In the context of bubble rupturing, both previous numerical studies predict an overall (temporal and spatial) maximum energy dissipation rate EDRmax that ranges from approximately 104 to 1010 W m−3, well within the damaging range for these suspended cell lines (Fig. 1c). However, it is unclear why these two studies differ in their predicted maximum EDR. For example, the EDRmax reported for the smallest bubbles varies by more than two orders of magnitude (Fig. 1c)12,17. Additionally, it is unclear how large a volume surrounding the bubble might experience EDR levels close to the reported maximum. Finally, it is unclear how the reported values of EDR might change if the surrounding liquid were not pure water.

Here, we carryout a series of benchmarked simulations to model the flow associated with a rupturing bubble at a free surface. These simulations allow us to demonstrate why relying on a single value of EDRmax can be problematic. Instead, we propose reporting liquid volumes associated with given EDRmax thresholds. We calculate these volumes around a bursting bubble by incorporating particle tracking within our simulations. Finally, we generalize our results by recasting them in dimensionless variables. This approach allows our results to be applied more broadly, such as in the biotechnology industry, where the fluid properties of the cell growth media may differ from pure water.

Computational Method

A volume-of-fluid method is used to compute the flow field around a rupturing bubble at the free surface. Specifically, we use the open-source flow solver Gerris, to solve the full axisymmetric Navier-Stokes equations. Gerris utilizes an adaptive grid refinement, allowing for nearly five orders of magnitude in spatial resolution22,23. This improved spatial resolution is especially important for modeling surface tension-driven flows as they tend to produce complex geometries spanning several orders of magnitude23,24. Furthermore, we assume both the liquid and gas phases are incompressible.

Similar to previous studies, we begin simulations with a single bubble resting at the free interface. Bubbles typically rest on the surface momentarily before rupturing, adopting an equilibrium shape based on a balance of the gravitational and surface tension forces. The resulting shape is unique and determined by the value of the dimensionless Bond number Bo ≡ ρgR 2/γ, where ρ is the liquid density, g is the acceleration due to gravity, and γ is the surface tension25. The bubble shape for small Bond numbers approximates a sphere that is mostly submerged (See Fig. 1a), whereas the shape for larger Bond numbers approaches that of a hemisphere that rests above the liquid surface. To simplify the geometry of our model, we remove the thin film of the spherical cap, leaving only the bubble cavity. This numerical approach has been shown to provide good agreement with experiments19 and is commonly done when simulating bubble rupture12,17,18. The removal of the spherical cap can also be justified by comparing the timescale of the film retraction \(\sqrt{\rho {R}^{2}h/2\gamma }\) with the timescale of the bubble collapsing \(\sqrt{\rho {R}^{3}/\gamma }\) resulting in \(\sqrt{h/2R}\), where h is the thickness of the bubble cap at rupture. For example, the h = 0.1 μm cap of a R = 500 μm bubble retracts in a hundredth of the time the cavity takes to collapse and may safely be ignored. Once the geometry has been initialized, the simulation begins and the forces associated with surface tension rapidly rearrange the interface.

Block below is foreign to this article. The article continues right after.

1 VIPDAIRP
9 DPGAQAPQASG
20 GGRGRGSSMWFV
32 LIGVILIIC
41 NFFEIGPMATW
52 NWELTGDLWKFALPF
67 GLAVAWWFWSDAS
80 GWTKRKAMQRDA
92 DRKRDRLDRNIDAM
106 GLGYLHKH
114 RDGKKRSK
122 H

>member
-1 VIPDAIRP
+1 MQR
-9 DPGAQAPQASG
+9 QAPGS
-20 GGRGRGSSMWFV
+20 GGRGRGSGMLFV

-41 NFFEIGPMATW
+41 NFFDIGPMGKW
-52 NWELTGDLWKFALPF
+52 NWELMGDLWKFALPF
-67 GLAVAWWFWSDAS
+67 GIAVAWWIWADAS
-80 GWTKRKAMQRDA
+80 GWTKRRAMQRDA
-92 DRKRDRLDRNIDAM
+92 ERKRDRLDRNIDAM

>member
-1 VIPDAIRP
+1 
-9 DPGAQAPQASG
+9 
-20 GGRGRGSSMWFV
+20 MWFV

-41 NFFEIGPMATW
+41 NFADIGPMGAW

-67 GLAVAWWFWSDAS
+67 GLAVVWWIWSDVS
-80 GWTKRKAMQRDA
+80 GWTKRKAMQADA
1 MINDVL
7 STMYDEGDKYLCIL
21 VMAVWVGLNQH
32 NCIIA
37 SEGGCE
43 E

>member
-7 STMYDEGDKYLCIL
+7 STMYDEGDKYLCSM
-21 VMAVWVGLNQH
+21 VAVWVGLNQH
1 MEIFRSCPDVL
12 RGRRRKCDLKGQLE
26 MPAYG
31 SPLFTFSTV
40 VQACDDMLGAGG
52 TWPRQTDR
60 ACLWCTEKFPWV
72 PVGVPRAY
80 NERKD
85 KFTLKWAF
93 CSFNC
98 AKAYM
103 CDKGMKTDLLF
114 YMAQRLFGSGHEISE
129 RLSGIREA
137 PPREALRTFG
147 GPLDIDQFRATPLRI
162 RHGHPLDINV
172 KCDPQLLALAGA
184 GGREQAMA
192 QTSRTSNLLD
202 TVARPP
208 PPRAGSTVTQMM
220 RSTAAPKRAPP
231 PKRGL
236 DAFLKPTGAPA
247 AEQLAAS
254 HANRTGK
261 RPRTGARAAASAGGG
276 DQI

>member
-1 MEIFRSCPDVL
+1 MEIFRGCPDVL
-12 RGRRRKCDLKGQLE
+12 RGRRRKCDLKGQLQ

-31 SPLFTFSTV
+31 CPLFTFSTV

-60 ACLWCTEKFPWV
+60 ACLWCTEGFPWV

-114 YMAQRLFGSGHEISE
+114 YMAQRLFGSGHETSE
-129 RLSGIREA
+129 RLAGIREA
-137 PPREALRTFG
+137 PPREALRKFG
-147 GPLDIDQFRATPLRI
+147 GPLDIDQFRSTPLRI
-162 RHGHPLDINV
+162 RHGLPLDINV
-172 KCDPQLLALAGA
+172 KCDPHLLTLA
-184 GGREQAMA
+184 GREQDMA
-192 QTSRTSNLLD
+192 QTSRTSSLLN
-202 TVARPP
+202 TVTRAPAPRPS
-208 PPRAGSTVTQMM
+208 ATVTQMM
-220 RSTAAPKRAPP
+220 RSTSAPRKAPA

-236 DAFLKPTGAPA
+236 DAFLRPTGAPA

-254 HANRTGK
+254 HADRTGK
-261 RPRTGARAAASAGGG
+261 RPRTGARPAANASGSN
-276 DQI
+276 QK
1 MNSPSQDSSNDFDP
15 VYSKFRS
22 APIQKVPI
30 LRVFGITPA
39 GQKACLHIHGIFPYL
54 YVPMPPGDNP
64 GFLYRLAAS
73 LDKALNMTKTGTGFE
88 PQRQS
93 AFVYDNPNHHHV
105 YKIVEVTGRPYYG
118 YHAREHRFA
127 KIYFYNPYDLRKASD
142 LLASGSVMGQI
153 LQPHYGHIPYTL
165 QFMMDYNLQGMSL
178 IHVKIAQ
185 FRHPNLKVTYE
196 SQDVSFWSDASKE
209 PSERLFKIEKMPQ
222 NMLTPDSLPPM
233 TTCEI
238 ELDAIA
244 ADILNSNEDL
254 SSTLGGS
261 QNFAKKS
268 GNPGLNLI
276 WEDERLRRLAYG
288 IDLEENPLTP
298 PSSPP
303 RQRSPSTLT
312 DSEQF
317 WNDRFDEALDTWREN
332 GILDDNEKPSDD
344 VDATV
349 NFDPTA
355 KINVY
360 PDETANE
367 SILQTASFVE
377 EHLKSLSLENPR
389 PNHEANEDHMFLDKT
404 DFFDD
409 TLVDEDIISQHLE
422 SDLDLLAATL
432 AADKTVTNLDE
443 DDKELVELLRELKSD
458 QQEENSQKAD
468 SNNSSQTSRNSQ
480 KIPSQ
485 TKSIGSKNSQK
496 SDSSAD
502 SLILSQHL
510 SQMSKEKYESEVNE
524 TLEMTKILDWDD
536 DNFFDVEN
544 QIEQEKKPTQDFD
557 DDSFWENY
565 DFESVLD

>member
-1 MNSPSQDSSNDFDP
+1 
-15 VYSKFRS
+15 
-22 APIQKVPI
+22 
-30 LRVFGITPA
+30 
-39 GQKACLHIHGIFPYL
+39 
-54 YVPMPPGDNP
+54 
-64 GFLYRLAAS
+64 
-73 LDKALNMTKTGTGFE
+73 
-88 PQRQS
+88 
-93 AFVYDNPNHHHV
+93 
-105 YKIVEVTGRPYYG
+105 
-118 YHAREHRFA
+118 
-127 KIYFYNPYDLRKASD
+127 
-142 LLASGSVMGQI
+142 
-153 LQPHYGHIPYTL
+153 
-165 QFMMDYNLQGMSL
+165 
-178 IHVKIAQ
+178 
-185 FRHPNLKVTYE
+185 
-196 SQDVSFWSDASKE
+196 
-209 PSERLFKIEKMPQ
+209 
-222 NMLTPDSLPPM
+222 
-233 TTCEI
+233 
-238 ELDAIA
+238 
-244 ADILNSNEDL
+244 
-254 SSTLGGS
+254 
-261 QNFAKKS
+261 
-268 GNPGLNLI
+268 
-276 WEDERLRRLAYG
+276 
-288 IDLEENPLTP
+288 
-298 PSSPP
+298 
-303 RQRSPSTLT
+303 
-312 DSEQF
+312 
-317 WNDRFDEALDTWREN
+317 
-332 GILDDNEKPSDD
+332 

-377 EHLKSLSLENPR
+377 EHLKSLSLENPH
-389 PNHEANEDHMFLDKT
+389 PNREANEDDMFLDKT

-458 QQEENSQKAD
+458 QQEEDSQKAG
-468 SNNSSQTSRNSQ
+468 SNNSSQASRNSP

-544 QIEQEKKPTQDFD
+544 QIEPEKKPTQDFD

Experimental Validation

To ensure that our simulations accurately capture the bubble rupture physics, we directly compare our numerical results with high speed images from a corresponding experiment. In the experiment, we inject an air bubble into a water bath that has been seeded with micron sized beads to help visualize the flow. The bubble establishes a nearly spherical shape before spontaneously rupturing (Fig. 2a). To compare the bubble rupture dynamics, we overlay our experimental result with the interface extracted from the numerical result (dashed line) at the shown times after rupture t (Fig. 2a). A side-by-side comparison at t = 430 μs illustrates that the simulations capture the fine details of the capillary waves near the bottom of the bubble (Fig. 2b). Furthermore, comparison of the velocity magnitude of the downward jet with our particle tracking result also shows good agreement between the numerical and experimental result (Fig. 2c). Collectively, these results provide confidence that our simulations accurately capture the dynamics of bubble rupture, including the velocity field of the surrounding flow.

Figure 2
figure 2

A direct comparison between our high-speed bubble bursting experiment and the corresponding simulation. (a) The interface predicted by the simulations is overlayed (black dashed line) onto the experimental profile from Fig. 1a. (b) A side-by-side comparison demonstrates that the fine features of the capillary waves immediately before colliding at the bottom of the bubble are well defined in the simulation result. (c) Upward and downward traveling jets are formed immediately after the capillary waves collide and focus the flow. Here the magnitude of the downward velocity is plotted.